This time there would be no crazy rally in the late innings or walkoff heroics. And the only bullpen implosion on this night would be their own. The good feelings and optimism of the improbable opening-day victory were replaced with the familiar frustration of relievers not being able to throw strikes and games frittered away in the middle innings.
Seattle’s 6-3 loss to the Giants on Friday night in Game No. 2 of the season offered a reminder that this team won’t find wins easily even against teams of similar or lesser talent and experience.
“Obviously a little different ending than we had last night,” manager Scott Servais said with a bit of a pained chuckle. “We had our rough inning in the bullpen tonight.”
The beauty of the 162-game baseball season is its marathon length with a game almost every day. And what seems like a variation of results will eventually expose the bad, showcase the good and decide whether teams or players are either.
The Mariners think they are good. The metrics predict they will be bad. And the bullpen, which has been an issue for the past few seasons, might be the ultimate determinant between the two sides.
Right-hander Drew Steckenrider, a minor-league signing who maximized his invite to MLB camp by pitching his way onto the opening-day roster this spring, turned a 3-3 game into a 6-3 deficit in frustrating fashion.
Called on to pitch the seventh inning, Steckenrider, who once served as the Marlins closer in 2018 before arm injuries sidetracked his career, gave up three runs on two hits with two walks and two strikeouts. After walking the first batter he faced, Steckenrider struck out pinch hitter Alex Dickerson and Austin Slater. He never got the third out in the inning.
He walked the next batter, Michael Yastrzemski, on four pitches that never sniffed the strike zone. Servais labeled the walk “uncompetitive.”
Steckenrider fell behind Donovan Solano immediately and seemed poised to walk another batter. But on a 3-1 pitch that probably wasn’t a strike, an aggressive swinging Solano pulled the inside fastball down the left-field line for a double that scored two runs. Steckenrider would give up another run in the inning on an infield single before being lifted for Keynan Middleton.
“Steck struggled in that inning,” Servais said. “Of all relievers that we have in the bullpen, he probably has the most experience of anybody, and but you know it’s about controlling the zone and he didn’t do it. We liked the matchup and we thought it was a good spot to get him in the game, he just couldn’t finish off the inning.”
Realistically Steckenrider has never been a control the zone type of pitcher. He’s relied on stuff more than command. For his career, he’s had less than a 50% strike rate and a 10% walk rate to go with a 29% strikeout rate. There will be outings like this when he pitches.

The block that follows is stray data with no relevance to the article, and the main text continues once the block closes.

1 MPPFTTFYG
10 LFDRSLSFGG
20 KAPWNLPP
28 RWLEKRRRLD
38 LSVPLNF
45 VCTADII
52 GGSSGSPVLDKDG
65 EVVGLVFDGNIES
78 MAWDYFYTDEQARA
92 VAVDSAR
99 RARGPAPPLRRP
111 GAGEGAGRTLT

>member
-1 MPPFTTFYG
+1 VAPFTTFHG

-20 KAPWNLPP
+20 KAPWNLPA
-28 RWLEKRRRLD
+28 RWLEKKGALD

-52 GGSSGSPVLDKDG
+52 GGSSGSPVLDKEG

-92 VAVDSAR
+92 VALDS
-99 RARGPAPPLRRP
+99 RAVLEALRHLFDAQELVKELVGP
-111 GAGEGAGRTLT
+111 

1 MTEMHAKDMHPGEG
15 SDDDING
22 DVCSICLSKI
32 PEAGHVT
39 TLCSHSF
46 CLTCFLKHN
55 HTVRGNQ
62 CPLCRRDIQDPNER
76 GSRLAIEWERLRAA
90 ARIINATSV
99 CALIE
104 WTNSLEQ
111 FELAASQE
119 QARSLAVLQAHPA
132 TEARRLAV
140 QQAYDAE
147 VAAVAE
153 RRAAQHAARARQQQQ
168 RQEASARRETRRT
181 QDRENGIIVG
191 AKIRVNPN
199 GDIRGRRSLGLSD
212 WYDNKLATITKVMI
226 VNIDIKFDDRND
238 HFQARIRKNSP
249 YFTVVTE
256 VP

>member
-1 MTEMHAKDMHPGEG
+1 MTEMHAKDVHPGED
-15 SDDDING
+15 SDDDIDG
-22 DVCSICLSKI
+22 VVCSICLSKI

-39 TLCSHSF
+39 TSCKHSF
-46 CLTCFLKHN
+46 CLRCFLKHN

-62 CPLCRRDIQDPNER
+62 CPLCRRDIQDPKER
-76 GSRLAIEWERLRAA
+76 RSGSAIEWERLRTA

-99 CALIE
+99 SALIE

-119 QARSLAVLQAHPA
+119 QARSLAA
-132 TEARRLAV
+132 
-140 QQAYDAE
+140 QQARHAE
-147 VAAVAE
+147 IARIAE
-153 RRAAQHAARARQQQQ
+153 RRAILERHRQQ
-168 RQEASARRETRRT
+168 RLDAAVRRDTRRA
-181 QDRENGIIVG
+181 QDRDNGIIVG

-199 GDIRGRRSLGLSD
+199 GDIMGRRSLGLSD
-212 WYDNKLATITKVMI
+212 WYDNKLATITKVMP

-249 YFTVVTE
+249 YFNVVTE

Steckenrider’s struggles overshadowed a highly promising outing from starter Yusei Kikuchi.
The hard-throwing lefty pitched six innings, allowing three runs on six hits with a walk and 10 strikeouts, which tied a career high.
“Really excited about what Yusei Kikuchi fired out there tonight,” Servais said. “That’s the type of stuff and the focus and just the attack mentality, we’ve been talking about for him to come along. That’s as dominant outing as we’ve seen him have. I’m really happy and looking forward to seeing many more outings like that this year.”
At the behest of Servais and pitching coach Pete Woodward, Kikuchi came out throwing at max velocity from the first pitch of the game. The Mariners have emphasized it over allowing a power pitcher like Kikuchi or fellow lefty James Paxton to ease their way into the game and allow early damage.
Kikuchi came out pumping fastballs in the 96-97 mph range and looked dominant in the first two innings, striking out four of the first six batters he faced.
“All spring I was told by Woody and (Servais) and by everyone to just be aggressive in the strike zone and keep attacking the strike zone,” Kikuchi said through interpreter Kevin Ando. “That was something I was able to do.”
Buster Posey ambushed a 94 mph fastball—the first pitch of the third inning – and hammered a homer over the wall in center field.
Kikuchi took a two-run lead into the sixth inning, having worked out of a minor problem in the fourth inning and striking out three of the four batters he faced in the fifth. But with one out in the sixth inning, he gave up a single to Solano and watched as Evan Longoria, for the second straight game, drove a fastball on the outside corner of the plate over the wall in right field to tie the game at 3-3.
“Tip your cap to him,” Kikuchi said. “He’s a veteran power hitter and he was able to execute.”
Kikuchi finished the inning but would get a no-decision.
Of his 89 pitches, 67 were strikes. But more importantly, Kikuchi threw first-pitch strikes to 19 of the 25 batters he faced. Throwing a strike on 76% of the first pitches is significant improvement over the 50.5% of strikes on the first pitch to batters in 2020.
Seattle gave Kikuchi an early lead against Giants starter Johnny Cueto with an RBI double from Luis Torrens in the second inning and a two-run single from Evan White in the third inning. But Seattle wouldn’t muster any offense beyond that.
“He’s got a ton of experience,” Servais said of Cueto. “He really tries to disrupt your timing with all the things he does with the quick pitching and then slowing it down. Certainly some of the guys with leg kicks and stuff like that are not comfortable facing him. I thought our at-bats were pretty good with a lot of deep counts, and got his pitch count up. But we needed to continue to keep the pressure on him. Just not quite enough offensively tonight.”